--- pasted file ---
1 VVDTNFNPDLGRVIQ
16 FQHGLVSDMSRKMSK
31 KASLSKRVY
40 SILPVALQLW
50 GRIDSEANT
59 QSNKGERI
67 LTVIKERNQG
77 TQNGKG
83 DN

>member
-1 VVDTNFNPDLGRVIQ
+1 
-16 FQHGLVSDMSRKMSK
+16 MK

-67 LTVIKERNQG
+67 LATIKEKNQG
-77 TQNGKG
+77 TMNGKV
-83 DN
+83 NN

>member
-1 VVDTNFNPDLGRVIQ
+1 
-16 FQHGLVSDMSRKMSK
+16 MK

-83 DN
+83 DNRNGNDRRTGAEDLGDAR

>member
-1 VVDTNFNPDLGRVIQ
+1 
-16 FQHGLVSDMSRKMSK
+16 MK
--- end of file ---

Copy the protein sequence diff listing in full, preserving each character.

1 VVDTNFNPDLGRVIQ
16 FQHGLVSDMSRKMSK
31 KASLSKRVY
40 SILPVALQLW
50 GRIDSEANT
59 QSNKGERI
67 LTVIKERNQG
77 TQNGKG
83 DN

>member
-1 VVDTNFNPDLGRVIQ
+1 
-16 FQHGLVSDMSRKMSK
+16 MK

-67 LTVIKERNQG
+67 LATIKEKNQG
-77 TQNGKG
+77 TMNGKV
-83 DN
+83 NN

>member
-1 VVDTNFNPDLGRVIQ
+1 
-16 FQHGLVSDMSRKMSK
+16 MK

-83 DN
+83 DNRNGNDRRTGAEDLGDAR

>member
-1 VVDTNFNPDLGRVIQ
+1 
-16 FQHGLVSDMSRKMSK
+16 MK